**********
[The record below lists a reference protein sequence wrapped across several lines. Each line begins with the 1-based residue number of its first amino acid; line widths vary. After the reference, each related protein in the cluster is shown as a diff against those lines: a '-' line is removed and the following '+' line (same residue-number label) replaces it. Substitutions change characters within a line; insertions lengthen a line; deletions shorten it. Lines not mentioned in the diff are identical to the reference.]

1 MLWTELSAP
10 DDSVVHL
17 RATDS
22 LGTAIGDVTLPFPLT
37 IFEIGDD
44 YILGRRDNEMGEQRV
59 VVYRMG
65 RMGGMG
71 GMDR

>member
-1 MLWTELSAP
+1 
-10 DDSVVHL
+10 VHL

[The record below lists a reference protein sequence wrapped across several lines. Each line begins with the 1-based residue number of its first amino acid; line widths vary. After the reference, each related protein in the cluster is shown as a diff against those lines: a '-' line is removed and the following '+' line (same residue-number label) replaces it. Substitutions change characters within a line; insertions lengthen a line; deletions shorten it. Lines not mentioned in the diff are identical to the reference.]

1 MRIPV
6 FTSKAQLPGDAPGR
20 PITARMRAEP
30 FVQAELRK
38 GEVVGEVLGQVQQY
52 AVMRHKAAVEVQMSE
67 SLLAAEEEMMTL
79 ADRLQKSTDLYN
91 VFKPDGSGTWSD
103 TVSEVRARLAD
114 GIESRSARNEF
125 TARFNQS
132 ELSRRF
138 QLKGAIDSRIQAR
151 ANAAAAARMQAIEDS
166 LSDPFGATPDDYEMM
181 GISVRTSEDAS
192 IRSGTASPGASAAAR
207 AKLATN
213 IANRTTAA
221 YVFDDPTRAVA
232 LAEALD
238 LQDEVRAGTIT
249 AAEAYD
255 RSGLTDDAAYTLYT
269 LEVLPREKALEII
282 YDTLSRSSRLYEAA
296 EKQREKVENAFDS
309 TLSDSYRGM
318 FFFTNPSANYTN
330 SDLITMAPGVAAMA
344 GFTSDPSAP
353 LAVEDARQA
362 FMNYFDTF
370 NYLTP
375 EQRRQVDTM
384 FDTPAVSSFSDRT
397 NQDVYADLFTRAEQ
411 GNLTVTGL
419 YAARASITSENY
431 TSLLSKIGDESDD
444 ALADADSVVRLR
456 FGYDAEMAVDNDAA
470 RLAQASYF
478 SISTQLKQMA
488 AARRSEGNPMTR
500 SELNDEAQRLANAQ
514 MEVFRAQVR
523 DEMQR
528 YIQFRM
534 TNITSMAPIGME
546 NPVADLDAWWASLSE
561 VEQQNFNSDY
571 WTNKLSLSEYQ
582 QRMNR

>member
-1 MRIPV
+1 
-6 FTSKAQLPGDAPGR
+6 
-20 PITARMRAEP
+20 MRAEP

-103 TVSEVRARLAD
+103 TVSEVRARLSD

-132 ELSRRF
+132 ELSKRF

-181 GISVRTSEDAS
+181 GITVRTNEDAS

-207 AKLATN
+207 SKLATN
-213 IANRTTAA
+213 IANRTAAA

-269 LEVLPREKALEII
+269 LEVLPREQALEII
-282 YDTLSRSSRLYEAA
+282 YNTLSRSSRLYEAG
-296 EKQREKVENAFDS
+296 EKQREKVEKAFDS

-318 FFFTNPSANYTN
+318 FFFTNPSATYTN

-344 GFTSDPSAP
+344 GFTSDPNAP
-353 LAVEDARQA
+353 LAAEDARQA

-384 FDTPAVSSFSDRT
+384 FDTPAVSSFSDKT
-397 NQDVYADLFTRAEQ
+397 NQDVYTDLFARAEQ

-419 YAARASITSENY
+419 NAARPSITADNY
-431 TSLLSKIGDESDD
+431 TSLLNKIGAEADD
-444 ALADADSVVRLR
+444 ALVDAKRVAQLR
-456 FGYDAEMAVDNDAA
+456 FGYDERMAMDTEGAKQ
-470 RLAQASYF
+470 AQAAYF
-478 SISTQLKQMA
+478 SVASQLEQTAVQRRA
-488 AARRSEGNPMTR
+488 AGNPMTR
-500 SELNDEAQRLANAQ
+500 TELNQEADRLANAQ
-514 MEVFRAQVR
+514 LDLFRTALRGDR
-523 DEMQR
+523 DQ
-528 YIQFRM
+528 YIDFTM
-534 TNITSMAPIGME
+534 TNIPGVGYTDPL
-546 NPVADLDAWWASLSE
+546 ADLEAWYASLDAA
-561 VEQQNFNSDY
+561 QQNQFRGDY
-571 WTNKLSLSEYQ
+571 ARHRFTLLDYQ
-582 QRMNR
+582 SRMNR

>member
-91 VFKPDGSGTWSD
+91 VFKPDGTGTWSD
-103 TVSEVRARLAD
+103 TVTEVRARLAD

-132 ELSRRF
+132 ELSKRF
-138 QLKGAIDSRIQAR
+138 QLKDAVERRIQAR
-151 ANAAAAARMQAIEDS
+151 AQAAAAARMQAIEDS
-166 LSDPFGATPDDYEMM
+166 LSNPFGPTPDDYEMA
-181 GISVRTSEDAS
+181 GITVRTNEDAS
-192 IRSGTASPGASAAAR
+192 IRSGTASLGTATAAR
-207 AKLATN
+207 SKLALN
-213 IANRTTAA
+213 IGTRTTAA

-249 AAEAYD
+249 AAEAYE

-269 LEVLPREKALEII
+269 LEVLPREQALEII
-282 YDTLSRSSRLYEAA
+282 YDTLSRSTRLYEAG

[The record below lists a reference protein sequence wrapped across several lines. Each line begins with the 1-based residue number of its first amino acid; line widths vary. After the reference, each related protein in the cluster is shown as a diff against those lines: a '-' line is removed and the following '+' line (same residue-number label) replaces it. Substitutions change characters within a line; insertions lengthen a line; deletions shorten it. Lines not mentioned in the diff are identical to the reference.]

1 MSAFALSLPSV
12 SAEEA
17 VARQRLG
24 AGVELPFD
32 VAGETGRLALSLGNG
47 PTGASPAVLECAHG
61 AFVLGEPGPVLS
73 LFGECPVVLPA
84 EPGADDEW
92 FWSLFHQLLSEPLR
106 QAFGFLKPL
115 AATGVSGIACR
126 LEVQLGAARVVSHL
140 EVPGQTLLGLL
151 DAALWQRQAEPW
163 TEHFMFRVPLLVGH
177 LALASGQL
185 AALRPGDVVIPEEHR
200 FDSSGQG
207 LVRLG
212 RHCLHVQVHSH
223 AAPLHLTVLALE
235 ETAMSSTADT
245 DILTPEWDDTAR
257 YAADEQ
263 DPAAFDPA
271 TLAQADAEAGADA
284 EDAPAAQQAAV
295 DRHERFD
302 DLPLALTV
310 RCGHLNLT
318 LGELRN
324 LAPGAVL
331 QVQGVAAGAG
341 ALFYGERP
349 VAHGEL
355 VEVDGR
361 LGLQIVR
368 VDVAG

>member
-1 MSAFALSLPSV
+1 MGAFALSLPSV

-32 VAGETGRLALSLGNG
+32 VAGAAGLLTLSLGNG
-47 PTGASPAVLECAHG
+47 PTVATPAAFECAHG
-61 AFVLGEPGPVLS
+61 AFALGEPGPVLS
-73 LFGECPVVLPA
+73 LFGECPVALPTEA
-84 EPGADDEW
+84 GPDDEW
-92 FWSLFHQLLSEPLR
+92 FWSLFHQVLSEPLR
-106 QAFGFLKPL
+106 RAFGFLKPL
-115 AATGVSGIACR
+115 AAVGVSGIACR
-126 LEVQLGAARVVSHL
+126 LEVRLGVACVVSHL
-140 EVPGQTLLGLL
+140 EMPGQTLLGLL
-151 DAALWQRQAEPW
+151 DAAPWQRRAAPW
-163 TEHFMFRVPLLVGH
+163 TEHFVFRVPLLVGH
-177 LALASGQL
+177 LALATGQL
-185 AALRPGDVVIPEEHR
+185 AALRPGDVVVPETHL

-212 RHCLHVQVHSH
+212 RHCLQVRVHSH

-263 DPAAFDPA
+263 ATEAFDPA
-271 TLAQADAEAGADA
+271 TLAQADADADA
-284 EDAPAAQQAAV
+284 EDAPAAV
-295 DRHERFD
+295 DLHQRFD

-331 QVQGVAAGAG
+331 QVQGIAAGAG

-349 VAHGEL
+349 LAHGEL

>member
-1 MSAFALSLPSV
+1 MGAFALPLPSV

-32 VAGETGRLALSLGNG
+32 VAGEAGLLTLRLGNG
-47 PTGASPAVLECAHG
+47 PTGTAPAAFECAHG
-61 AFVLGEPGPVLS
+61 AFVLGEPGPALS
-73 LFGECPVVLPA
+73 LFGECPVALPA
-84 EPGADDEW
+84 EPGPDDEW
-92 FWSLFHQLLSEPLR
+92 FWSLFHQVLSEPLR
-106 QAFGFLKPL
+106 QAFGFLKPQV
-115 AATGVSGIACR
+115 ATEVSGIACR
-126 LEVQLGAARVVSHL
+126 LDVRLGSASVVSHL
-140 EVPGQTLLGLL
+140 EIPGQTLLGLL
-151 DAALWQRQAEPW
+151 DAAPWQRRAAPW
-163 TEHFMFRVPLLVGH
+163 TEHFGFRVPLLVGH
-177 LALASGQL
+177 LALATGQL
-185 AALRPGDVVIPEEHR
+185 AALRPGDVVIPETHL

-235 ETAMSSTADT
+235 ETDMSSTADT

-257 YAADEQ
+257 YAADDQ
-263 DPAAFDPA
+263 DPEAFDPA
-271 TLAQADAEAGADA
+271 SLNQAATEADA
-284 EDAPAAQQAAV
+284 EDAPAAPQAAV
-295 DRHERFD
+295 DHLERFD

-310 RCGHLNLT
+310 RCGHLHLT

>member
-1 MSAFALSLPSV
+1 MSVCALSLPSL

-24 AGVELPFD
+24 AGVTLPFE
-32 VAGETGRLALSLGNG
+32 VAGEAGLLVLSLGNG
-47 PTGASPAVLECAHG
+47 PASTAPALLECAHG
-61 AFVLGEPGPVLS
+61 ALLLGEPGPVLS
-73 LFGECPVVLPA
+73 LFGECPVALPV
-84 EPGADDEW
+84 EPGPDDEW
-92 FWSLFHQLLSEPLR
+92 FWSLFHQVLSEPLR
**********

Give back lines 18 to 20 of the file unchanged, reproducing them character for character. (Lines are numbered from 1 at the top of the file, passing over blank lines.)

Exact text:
6 FTSKAQLPGDAPGR
20 PITARMRAEP
30 FVQAELRK